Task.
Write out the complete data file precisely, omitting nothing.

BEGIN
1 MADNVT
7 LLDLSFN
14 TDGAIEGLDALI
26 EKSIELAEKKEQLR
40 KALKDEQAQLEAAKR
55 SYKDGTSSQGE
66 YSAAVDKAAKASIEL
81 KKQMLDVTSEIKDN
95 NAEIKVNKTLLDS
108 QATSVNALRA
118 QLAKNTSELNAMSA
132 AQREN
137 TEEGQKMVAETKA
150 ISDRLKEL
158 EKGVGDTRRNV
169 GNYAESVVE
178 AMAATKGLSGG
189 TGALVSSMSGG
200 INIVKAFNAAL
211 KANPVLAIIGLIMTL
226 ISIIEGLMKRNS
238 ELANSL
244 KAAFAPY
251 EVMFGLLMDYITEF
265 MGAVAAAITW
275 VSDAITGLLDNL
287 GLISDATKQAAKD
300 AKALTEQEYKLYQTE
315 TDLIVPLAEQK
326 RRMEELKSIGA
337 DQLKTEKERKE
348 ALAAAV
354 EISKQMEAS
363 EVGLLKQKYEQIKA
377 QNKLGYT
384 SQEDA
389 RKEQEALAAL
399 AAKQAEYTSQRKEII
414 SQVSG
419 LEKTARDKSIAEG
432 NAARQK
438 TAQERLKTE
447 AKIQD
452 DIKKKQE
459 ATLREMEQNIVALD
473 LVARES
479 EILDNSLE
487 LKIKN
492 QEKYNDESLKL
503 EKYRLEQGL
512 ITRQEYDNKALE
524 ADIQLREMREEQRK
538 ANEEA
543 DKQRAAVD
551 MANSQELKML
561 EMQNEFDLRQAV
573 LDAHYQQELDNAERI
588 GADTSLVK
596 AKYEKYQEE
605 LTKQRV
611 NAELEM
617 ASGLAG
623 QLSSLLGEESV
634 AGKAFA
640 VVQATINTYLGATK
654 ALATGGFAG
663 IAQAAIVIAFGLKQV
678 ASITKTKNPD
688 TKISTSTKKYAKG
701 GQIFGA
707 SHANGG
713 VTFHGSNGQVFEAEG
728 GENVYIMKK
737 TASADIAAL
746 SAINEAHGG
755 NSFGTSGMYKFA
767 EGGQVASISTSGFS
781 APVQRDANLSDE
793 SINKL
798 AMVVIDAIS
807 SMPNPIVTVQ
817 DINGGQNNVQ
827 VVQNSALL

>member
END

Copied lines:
1 MADNVT
7 LLDLSFN
14 TDGAIEGLDALI
26 EKSIELAEKKEQLR
40 KALKDEQAQLEAAKR
55 SYKDGTSSQGE
66 YSAAVDKAAKASIEL
81 KKQMLDVTSEIKDN
95 NAEIKVNKTLLDS
108 QATSVNALRA
118 QLAKNTSELNAMSA
132 AQREN
137 TEEGQKMVAETKA
150 ISDRLKEL
158 EKGVGDTRRNV
169 GNYAESVVE
178 AMAATKGLSGG
189 TGALVSSMSGG
200 INIVKAFNAAL
211 KANPVLAIIGLIMTL
226 ISIIEGLMKRNS
238 ELANSL
244 KAAFAPY
251 EVMFGLLMDYITEF
265 MGAVAAAITW
275 VSDAITGLLDNL
287 GLISDATKQAAKD
300 AKALTEQEYKLYQTE
315 TDLIVPLAEQK
326 RRMEELKSIGA
337 DQLKTEKERKE
348 ALAAAV
354 EISKQMEAS
363 EVGLLKQKYEQIKA
377 QNKLGYT
384 SQEDA
389 RKEQEALAAL
399 AAKQAEYTSQRKEII
414 SQVSG
419 LEKTARDKSIAEG
432 NAARQK
438 TAQERLKTE
447 AKIQD
452 DIKKKQE
459 ATLREMEQNIVALD
473 LVARES
479 EILDNSLE
487 LKIKN
492 QEKYNDESLKL
503 EKYRLEQGL
512 ITRQEYDNKALE
524 ADIQLREMREEQRK
538 ANEEA
543 DKQRAAVD
551 MANSQELKML
561 EMQNEFDLRQAV
573 LDAHYQQELDNAERI
588 GADTSLVK
596 AKYEKYQEE
605 LTKQRV
611 NAELEM
617 ASGLAG
623 QLSSLLGEESV
634 AGKAFA
640 VVQATINTYLGATK
654 ALATGGFAG
663 IAQAAIVIAFGLKQV
678 ASITKTKNPD
688 TKISTSTKKYAKG
701 GQIFGA
707 SHANGG
713 VTFHGSNGQVFEAEG
728 GENVYIMKK
737 TASADIAAL
746 SAINEAHGG
755 NSFGTSGMYKFA
767 EGGQVASISTSGFS
781 APVQRDANLSDE
793 SINKL
798 AMVVIDAIS
807 SMPNPIVTVQ
817 DINGGQNNVQ
827 VVQNSALL

>member